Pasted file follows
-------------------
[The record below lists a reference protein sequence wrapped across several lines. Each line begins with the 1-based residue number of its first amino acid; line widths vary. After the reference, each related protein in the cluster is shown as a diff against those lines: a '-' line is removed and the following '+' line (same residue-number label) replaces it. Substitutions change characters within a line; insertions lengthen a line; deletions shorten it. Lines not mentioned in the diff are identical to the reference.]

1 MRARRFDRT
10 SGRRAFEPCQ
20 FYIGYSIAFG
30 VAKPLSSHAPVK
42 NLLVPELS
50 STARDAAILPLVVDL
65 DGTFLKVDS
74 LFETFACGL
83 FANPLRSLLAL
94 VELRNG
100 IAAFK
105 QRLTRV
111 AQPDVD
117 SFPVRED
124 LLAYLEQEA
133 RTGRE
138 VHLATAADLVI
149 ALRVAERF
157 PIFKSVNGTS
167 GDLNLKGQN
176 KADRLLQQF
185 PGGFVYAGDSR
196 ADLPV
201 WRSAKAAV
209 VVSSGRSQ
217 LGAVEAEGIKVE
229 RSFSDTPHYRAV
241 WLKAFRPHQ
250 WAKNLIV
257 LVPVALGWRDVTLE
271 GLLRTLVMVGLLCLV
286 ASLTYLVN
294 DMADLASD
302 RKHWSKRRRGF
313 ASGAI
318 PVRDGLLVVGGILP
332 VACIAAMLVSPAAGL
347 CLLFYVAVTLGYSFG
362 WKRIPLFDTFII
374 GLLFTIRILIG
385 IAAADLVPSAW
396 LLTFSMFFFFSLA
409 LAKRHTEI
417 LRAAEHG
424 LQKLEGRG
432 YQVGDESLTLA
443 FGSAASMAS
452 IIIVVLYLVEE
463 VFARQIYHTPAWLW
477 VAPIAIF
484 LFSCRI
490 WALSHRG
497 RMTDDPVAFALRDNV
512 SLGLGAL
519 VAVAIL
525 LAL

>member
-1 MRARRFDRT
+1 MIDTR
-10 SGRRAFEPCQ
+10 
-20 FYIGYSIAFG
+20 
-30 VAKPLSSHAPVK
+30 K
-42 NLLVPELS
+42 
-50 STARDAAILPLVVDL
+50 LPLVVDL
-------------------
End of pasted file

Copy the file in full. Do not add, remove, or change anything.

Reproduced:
[The record below lists a reference protein sequence wrapped across several lines. Each line begins with the 1-based residue number of its first amino acid; line widths vary. After the reference, each related protein in the cluster is shown as a diff against those lines: a '-' line is removed and the following '+' line (same residue-number label) replaces it. Substitutions change characters within a line; insertions lengthen a line; deletions shorten it. Lines not mentioned in the diff are identical to the reference.]

1 MRARRFDRT
10 SGRRAFEPCQ
20 FYIGYSIAFG
30 VAKPLSSHAPVK
42 NLLVPELS
50 STARDAAILPLVVDL
65 DGTFLKVDS
74 LFETFACGL
83 FANPLRSLLAL
94 VELRNG
100 IAAFK
105 QRLTRV
111 AQPDVD
117 SFPVRED
124 LLAYLEQEA
133 RTGRE
138 VHLATAADLVI
149 ALRVAERF
157 PIFKSVNGTS
167 GDLNLKGQN
176 KADRLLQQF
185 PGGFVYAGDSR
196 ADLPV
201 WRSAKAAV
209 VVSSGRSQ
217 LGAVEAEGIKVE
229 RSFSDTPHYRAV
241 WLKAFRPHQ
250 WAKNLIV
257 LVPVALGWRDVTLE
271 GLLRTLVMVGLLCLV
286 ASLTYLVN
294 DMADLASD
302 RKHWSKRRRGF
313 ASGAI
318 PVRDGLLVVGGILP
332 VACIAAMLVSPAAGL
347 CLLFYVAVTLGYSFG
362 WKRIPLFDTFII
374 GLLFTIRILIG
385 IAAADLVPSAW
396 LLTFSMFFFFSLA
409 LAKRHTEI
417 LRAAEHG
424 LQKLEGRG
432 YQVGDESLTLA
443 FGSAASMAS
452 IIIVVLYLVEE
463 VFARQIYHTPAWLW
477 VAPIAIF
484 LFSCRI
490 WALSHRG
497 RMTDDPVAFALRDNV
512 SLGLGAL
519 VAVAIL
525 LAL

>member
-1 MRARRFDRT
+1 MIDTR
-10 SGRRAFEPCQ
+10 
-20 FYIGYSIAFG
+20 
-30 VAKPLSSHAPVK
+30 K
-42 NLLVPELS
+42 
-50 STARDAAILPLVVDL
+50 LPLVVDL